The Lighthouse Keeper’s Daughter: A Novel
- By Hazel Gaynor
- William Morrow Paperbacks
- 416 pp.
- Reviewed by Tayla Burney
- November 8, 2018
The author makes good on a highly gendered title to tell a story of strong women through the ages.
Just when you thought the oft-lamented trend of book titles framing the heroine in relation to her parents had run its course, another titular daughter comes along.
The “thus and such’s daughter” books find their place on shelves next to the “so-and-so’s wife” novels. The former is an improvement on the latter, but only by the slimmest margin, since the parent could be a mother. In all likelihood, though, it’s the father, thus perpetuating the vexing patriarchy we find ourselves living in.
It’s a shame, really, that it has become such an overused device that it sets off alarm bells for some readers because that spoils the conceit for books that may artfully make use of such titles.
This is the case for The Lighthouse Keeper’s Daughter by Hazel Gaynor. It’s the kind of historical fiction that launches a thousand Ancestry.com searches and sends readers to their favorite search engine mid-paragraph to find out who is and isn’t an actual historical figure. It’s also something of a feminist tome set in an era before its time, belying its title in a good way.
The Lighthouse Keeper’s Daughter toggles between two stories set a century apart. In the first, two women are thrown together when a very real disaster strikes the SS Forfarshire in 1838. The steamship had boiler problems during a storm and wound up scuttled on the rocks near Longstone Lighthouse along the Farne Islands off the Northumberland Coast of England.
Grace Darling, a name that sounds too good to be true, but is, indeed, was the lighthouse keeper’s daughter and became a famous figure when word spread of her heroic aid in rescuing the survivors of the wreck. Those included the sole female survivor, Sarah Dawson, whose two young children perished in her arms.
It’s a gut-wrenching drama with all too real human consequences, a true tale that sits at the heart of this novel. In her imagined rendering, Gaynor tightens the ties between the women by introducing Dawson’s brother as a love interest for Darling, who is otherwise on track to be the daughter who stayed home, caring for her aging parents.
As is likely the case in countless untold stories of similar young women, she really was the daughter who had ambition and interests beyond domestic drudgery and could not conceive of conceding her freedoms to a man.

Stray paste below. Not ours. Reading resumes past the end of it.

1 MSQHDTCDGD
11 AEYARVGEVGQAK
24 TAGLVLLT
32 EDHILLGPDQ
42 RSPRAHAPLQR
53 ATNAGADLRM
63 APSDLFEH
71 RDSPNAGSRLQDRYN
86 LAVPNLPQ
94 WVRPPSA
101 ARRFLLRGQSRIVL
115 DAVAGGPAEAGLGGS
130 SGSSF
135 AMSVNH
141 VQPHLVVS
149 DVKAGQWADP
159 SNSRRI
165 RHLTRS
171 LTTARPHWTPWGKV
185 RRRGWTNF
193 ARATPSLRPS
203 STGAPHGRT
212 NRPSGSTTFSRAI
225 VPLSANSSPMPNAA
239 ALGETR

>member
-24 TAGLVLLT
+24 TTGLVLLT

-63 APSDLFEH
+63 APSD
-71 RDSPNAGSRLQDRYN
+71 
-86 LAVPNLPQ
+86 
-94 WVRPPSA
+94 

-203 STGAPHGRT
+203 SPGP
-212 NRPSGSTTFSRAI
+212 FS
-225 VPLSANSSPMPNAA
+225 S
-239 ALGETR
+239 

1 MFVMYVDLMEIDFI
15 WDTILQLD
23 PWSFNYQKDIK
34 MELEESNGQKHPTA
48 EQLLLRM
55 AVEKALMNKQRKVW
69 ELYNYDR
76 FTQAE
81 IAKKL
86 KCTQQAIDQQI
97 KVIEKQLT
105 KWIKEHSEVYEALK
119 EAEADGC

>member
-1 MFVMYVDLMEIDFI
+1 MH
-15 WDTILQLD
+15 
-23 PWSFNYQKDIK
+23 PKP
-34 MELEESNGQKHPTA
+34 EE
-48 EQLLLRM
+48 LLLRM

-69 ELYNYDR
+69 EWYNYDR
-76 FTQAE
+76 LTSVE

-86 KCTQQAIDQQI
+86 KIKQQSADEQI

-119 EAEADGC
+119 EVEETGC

The thread of the romance is somewhat unsatisfying as it remains not only chaste, but is rather drawn out, hitting the same or a similar note repeatedly. Overall, the novel could have been streamlined to a wonderful 300 pages, instead of a sometimes tedious 400-plus.
Some of the more interesting passages for a modern reader, though, detail the flood of interest that overwhelms Grace as the story of her heroics spreads. It’s a glimpse of what it meant to be a celebrity in a pre-mass-communications age. People want a lock of hair, a bit of her skirt, a literal piece of her in a way she finds surprising, if flattering and discomforting.
The story of Grace and Sarah’s connection, born in tragedy, leads to that of another violent storm a century later across the ocean in Newport, Rhode Island, where one of Sarah’s descendants has gone to stay. Matilda makes the voyage from Ireland pregnant and unwed, which, given her father’s political prominence, her mother’s coldness, and the prevailing norms of the era, meant she had to disappear and, ideally, come back sans baby after a visit to a relative in America.
That relative is a female lighthouse keeper who has shrugged off the gender norms of the time like a too-heavy coat and created a life for herself far from her family. She’s also not who Matilda thinks she is, and teasing out of the mystery of exactly how these women are connected to each other and to Sarah and Grace makes for one of the most satisfying parts of the novel.
Characters come and go quickly throughout, though, so don’t get too attached. A tragedy or illness swipes them from the earth as soon as you get a handle on who they are and how they fit into the narrative. It can start to seem terribly morbid and cruel until you remember that was, and all too often still is, life.
Life’s fleeting nature — then and now — amplifies the emotion of a compelling story that prompts reflection on our own time and how we, as a gender, got here. Women then were near universally disregarded by cultures and families who had great need for them but remained all too blind to their value at home and beyond.
The few who were brave enough to shake loose of the norms that restricted them, whether or not they were a direct part of a growing movement to women’s rights, did so with very little light to lead them. Today, women can draw on their example and are gathering and growing in power through their outrage at the injustice too many still face.